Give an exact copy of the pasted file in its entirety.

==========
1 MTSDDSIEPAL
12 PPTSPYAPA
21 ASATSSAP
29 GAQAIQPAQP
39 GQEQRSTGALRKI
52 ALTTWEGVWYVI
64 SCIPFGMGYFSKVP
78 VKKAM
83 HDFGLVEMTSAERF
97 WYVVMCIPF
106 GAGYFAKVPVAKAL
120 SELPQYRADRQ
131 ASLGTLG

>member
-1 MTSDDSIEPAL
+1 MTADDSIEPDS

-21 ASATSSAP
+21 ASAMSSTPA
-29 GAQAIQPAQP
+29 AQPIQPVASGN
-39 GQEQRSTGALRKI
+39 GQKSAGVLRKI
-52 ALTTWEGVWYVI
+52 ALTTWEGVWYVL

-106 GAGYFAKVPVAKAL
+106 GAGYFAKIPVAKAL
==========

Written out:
1 MTSDDSIEPAL
12 PPTSPYAPA
21 ASATSSAP
29 GAQAIQPAQP
39 GQEQRSTGALRKI
52 ALTTWEGVWYVI
64 SCIPFGMGYFSKVP
78 VKKAM
83 HDFGLVEMTSAERF
97 WYVVMCIPF
106 GAGYFAKVPVAKAL
120 SELPQYRADRQ
131 ASLGTLG

>member
-1 MTSDDSIEPAL
+1 MTADDSIEPDS

-21 ASATSSAP
+21 ASAMSSTPA
-29 GAQAIQPAQP
+29 AQPIQPVASGN
-39 GQEQRSTGALRKI
+39 GQKSAGVLRKI
-52 ALTTWEGVWYVI
+52 ALTTWEGVWYVL

-106 GAGYFAKVPVAKAL
+106 GAGYFAKIPVAKAL